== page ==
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Colo. county commissioners approve temporary moratorium on oil, gas applications

The board of commissioners in Adams County, Colo., approved a temporary moratorium on new applications for oil and gas facilities as it waits on a bill set to give local entities more regulatory authority over drilling and well locations.

The moratorium, which the board voted on at a March 20 special public hearing, became effective immediately and will last for six months or until further notice from the board, according to a news release.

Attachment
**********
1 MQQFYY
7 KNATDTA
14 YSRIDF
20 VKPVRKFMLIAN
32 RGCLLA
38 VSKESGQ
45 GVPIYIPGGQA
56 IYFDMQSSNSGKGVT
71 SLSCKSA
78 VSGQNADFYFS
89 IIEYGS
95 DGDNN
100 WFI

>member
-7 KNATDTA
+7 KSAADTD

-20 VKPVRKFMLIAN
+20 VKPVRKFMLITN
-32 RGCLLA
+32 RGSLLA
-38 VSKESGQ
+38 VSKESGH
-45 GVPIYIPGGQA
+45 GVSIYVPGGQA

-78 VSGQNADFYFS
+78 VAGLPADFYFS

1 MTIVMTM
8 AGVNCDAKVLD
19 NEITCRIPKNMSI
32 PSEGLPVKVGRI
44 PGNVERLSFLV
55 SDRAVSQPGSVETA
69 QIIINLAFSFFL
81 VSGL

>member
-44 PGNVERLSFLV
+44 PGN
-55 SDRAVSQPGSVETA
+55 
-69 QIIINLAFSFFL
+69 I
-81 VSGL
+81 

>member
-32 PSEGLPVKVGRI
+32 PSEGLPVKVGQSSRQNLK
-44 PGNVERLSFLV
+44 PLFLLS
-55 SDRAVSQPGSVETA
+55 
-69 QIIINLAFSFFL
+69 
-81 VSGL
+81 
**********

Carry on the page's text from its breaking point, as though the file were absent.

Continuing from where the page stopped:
Colorado Senate lawmakers recently passed State Senate Bill 19-181, which would reduce the authority of the Colorado Oil and Gas Conservation Commission and offload some of its responsibilities to local governments. The bill is currently under consideration in the Colorado General Assembly.

"Until we have more clarity on whether this current bill will pass and what impact it could have locally, the board decided to enact a temporary moratorium so we can evaluate any new tools available to address the health and safety of our residents," board Chair Steve O'Dorisio said in the release.

The board expects county staff to take roughly six months to evaluate the impacts of SB 19-181 and develop local oil and gas standards consistent with the potential new state law.